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Beacon Trust



September 12, 2022

Beacon Weekly Investment Insight 9.12.22

Portfolio Manager, Charles Pawlik, CFA, CFP®, provides insights to guide you through changing market conditions. Please read the full text below or download the PDF version.

After 3 weeks of declines, markets experienced a relief rally last week.  The S&P 500 closed the shortened week up 3.6%, with the Nasdaq outpacing and closing up 4.1%.  The 10-year treasury also moved up, to close the week at 3.32%.  Volatility in oil prices also continued, ultimately closing the week relatively flat at $86.27/barrel.

Part of what may have contributed to the magnitude of the rally last week in the face of continued hawkish comments from Chair Jay Powell and other Fed officials, was buying from short sellers (those with bearish bets against stocks which benefit when stocks go down) and options dealers that rushed to buy stocks to cover/hedge their bearish positions as stocks moved up.  Another contributing factor was likely continued hopes that the Fed may be able to achieve a “soft landing” for the economy, despite aggressively tightening monetary policy to stave off inflation, and the confluence of headwinds that the economy continues to face.  A “soft landing” refers to the economy weakening enough to slow hiring and wage growth, and bring inflation down, without moving into a full-blown recession. 

Comments from the likes of Goldman Sachs Chief Economist Jan Hatzius last week centered on thoughts that there have been encouraging signs recently in terms of inflation beginning to decline off the back of declining commodity prices, a stronger dollar, and improvement in supply-chain disruptions.  Goldman also noted a broadly resilient labor market which is however, showing some signs of slowing in hiring and wage growth and a modest increase in unemployment, suggesting that the labor market may be able to cool down without a spike in unemployment.  In addition, they put forward the idea that the U.S. economy may experience slower growth but avoid contraction going forward, with estimates of 1.6% and 1.2% for GDP growth in 2022 and 2023 respectively.  All this was with the caveat that Goldman still assigns a 1-in-3 chance of a recession.  As we have noted in the past, the economy has already met the threshold for one of the technical definitions of recession, given that 1st and 2nd quarter GDP were both negative.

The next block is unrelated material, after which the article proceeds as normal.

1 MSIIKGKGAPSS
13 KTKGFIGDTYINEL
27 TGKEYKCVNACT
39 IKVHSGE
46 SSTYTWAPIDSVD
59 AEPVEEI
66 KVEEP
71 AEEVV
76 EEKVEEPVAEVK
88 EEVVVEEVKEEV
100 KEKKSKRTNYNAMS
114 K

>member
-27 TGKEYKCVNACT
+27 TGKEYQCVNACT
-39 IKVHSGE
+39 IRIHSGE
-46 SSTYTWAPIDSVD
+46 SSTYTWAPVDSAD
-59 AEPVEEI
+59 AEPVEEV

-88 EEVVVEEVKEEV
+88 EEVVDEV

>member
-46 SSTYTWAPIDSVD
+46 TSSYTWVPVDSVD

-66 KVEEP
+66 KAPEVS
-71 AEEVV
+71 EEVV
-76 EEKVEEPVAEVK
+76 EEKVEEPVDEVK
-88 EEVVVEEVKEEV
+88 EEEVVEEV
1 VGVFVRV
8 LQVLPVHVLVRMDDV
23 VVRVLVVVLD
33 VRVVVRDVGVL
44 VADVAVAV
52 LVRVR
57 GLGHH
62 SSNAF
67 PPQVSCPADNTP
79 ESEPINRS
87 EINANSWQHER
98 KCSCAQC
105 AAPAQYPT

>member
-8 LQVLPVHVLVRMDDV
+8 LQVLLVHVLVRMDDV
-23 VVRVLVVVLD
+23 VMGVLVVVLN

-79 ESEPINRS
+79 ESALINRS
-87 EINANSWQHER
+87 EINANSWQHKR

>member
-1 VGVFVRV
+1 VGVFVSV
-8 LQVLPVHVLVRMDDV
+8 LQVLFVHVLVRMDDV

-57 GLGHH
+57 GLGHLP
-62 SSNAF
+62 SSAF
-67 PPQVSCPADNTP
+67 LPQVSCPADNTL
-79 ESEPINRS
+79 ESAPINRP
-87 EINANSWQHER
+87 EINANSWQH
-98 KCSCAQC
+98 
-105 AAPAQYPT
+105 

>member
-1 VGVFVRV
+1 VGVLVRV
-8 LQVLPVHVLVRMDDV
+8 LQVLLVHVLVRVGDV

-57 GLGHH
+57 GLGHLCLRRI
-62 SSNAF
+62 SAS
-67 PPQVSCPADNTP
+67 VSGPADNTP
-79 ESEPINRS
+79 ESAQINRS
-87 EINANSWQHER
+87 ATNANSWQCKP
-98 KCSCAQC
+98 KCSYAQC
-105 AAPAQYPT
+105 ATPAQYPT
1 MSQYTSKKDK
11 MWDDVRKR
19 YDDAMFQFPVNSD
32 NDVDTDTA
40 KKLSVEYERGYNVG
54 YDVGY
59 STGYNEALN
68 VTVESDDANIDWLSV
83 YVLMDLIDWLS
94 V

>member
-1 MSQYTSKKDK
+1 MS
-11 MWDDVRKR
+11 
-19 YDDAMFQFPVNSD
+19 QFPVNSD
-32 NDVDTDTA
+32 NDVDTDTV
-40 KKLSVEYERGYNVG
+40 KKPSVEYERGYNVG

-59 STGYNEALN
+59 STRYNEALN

Ultimately a variety of headwinds for the economy remain present.  As we have noted in the past, we do not attempt to predict the timing or duration of a recession, or try to time the market as a result of attempting to make this assessment.  We continue to believe that our clients are best served by staying invested in a diversified portfolio that is appropriate for their specific needs and objectives, with a long-term approach in mind, sufficient liquidity on hand, and with the flexibility to be opportunistic in our active strategies. 

With the passing of Queen Elizabeth II after 70 years as Britain’s longest-serving monarch, the UK is in the midst of 10 days of mourning.  Upon ascending to the throne, King Charles III gave a speech paying tribute to his late mother, alongside an outcry of support from the nation and world leaders.  King Charles III takes the helm during a turbulent and uncertain time for Britain, which is in the midst of a severe energy crisis and inflation, has a new Prime Minister in Liz Truss, and amidst on-going uncertainty over potential secession of the four constituent countries of the United Kingdom (England, Northern Ireland, Scotland, and Wales).  We continue to monitor these developments closely, along with on-going developments in the Russia/Ukraine war and recent lockdowns in China.

Economic data released last week included the ISM services index, which showed growth in economic activity in the services sector.  The index reading came in at 56.9%, against expectations for a reading of 55.5% and up slightly from the prior reading of 56.7%.  A reading above 50% on this index signifies expansion.  In addition, Chair Powell and several other Fed officials spoke last week, reiterating their focus on combatting inflation by further tightening monetary policy.  To that end, the market is currently pricing in close to a 90% probability of another 0.75% rate hike in the upcoming September meeting.

Inflation readings for the month of August are on the docket this week, with the most recent CPI (consumer price index) figures set to be released on Tuesday, and PPI (produce price index) data due out on Wednesday.  Retail sales data is due out on Thursday, alongside the Philadelphia Fed and Empire State Manufacturing index data, with the University of Michigan consumer sentiment index reading on tap for Friday. 


Market Scorecard:


YTD Price Change

Dow Jones Industrial Average



S&P 500 Index



NASDAQ Composite



Russell 1000 Growth Index



Russell 1000 Value Index



Russell 2000 Small Cap Index






US 10 Year Treasury Yield


180 basis points

WTI Crude Oil



Gold $/Oz.